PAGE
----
However 1905 was still in the gaslight era. Electrical networks were in their infancy. Street and building lights were still provided in large part by gas lamps. Lighting was expensive, and the regular, industrialised daily cycle had run right into the limitation that had precluded its existence up to this time. People needed daylight to work.

    Hence DST. If Willett had not invented it, someone else in the gaslight era would have, or else something else would have had to give. It was an invention of its time. But Willet was not a scientist, or mathematician. It’s doubtful he fully investigated the consequences of his proposal, and how it could not provide a free lunch. If he did, or if anyone would, they would see that DST giveth even as it taketh away.

    The fundamental problem is of course the artifical nature of time zones. If you live on the same latitude as Greenwich AND are in the same time zone, OR, live an appropriate multiple of 15 degrees longitude AND are in the appropriate time zone, THEN the sun will be directly overhead at in and around noon on each day and you will in theory not need DST. However, outside of these conditions, the sun may be directly overhead at very different times and DST may help or hinder you, but cannot satisfiy you.

    In the modern age, we can rely on electric street and building lighting and are less dependant on the sun for our working day. Moreover, the working day for might begin at 7:00am and end at 6:00pm, or some similar shift, meaning that “working noon” would ideally be at 12:30pm or a shifted hour. And of course, the length of the daily solar day shifts with both season and latitude.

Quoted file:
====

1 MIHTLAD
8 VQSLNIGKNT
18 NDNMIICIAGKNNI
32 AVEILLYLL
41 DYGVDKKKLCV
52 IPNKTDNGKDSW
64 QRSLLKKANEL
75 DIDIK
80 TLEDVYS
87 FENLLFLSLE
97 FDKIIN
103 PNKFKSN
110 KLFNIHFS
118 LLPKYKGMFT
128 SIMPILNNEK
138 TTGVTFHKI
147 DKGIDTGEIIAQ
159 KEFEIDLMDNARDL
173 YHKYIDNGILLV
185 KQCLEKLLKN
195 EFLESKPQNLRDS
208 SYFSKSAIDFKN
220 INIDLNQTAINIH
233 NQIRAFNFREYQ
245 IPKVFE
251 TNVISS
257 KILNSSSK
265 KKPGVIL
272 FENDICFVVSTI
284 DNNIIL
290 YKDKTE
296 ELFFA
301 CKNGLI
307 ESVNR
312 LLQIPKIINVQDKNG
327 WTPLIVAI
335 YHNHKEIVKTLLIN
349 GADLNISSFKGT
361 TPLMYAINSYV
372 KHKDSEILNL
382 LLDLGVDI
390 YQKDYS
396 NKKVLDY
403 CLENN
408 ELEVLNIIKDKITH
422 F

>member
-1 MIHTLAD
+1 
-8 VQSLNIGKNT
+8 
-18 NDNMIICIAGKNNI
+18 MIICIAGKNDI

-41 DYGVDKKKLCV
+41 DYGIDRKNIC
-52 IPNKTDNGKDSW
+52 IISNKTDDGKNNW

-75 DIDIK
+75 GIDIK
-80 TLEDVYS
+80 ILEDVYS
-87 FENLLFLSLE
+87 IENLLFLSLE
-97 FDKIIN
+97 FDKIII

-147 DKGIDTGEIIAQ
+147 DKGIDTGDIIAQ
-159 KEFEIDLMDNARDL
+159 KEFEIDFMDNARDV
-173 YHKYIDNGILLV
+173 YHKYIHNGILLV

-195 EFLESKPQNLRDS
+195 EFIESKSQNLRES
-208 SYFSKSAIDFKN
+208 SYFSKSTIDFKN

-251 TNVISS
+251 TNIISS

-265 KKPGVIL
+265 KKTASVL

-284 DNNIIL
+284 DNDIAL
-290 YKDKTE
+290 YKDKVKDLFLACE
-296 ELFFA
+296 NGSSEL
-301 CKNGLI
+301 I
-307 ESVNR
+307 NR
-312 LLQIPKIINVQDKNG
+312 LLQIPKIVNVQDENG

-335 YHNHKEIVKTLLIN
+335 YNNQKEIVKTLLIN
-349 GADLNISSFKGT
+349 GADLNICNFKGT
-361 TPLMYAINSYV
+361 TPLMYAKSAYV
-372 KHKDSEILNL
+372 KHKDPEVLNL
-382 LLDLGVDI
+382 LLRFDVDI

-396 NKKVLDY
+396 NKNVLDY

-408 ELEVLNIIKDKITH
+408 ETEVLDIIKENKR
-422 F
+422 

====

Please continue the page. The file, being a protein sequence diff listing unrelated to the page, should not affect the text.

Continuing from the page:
The bottom line is that fitting a regular clock schedule to the solar day is effectively an impossible problem, with no real solution. We must accept discrepancies between our clock time and our solar day. Measures such as DST are trade offs, which may work for some locations in some timezone, but not for all, and which may not work at the same times. Ultimately it is impossible to get away from the fact that discrete timezones do not and will not ever synch well with continuous solar time.

    In conclusion, I would advocate dropping DST and replacing it with a year round constant time, optimised for the entire jurisdiction, according to appropriate constraints. It would at least be a systematic solution to a difficult problem and not something dreamt up by a gentleman out on his morning walk who did not fully consider the implications of what he was proposing.

  31. #31 Tom
    March 10, 2009

    We physicists tend to be connoisseurs of units, and a constantly changing time standard grates a bit. To be perfectly honest that’s my main slightly quixotic objection to the time change. Opinions?

    But it’s not a change of units. It’s changing the coordinate system — a mere translation in this case — which we physicists do all the time. It’s not even invoking relativistic effects!